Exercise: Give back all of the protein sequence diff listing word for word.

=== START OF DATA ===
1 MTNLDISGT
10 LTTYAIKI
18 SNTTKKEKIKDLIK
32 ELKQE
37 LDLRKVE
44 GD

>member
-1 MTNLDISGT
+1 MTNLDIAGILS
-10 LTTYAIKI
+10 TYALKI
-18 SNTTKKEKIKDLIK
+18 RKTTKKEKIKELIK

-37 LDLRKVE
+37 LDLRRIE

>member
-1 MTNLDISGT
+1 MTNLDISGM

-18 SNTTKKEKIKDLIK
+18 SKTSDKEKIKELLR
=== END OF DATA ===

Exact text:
1 MTNLDISGT
10 LTTYAIKI
18 SNTTKKEKIKDLIK
32 ELKQE
37 LDLRKVE
44 GD

>member
-1 MTNLDISGT
+1 MTNLDIAGILS
-10 LTTYAIKI
+10 TYALKI
-18 SNTTKKEKIKDLIK
+18 RKTTKKEKIKELIK

-37 LDLRKVE
+37 LDLRRIE

>member
-1 MTNLDISGT
+1 MTNLDISGM

-18 SNTTKKEKIKDLIK
+18 SKTSDKEKIKELLR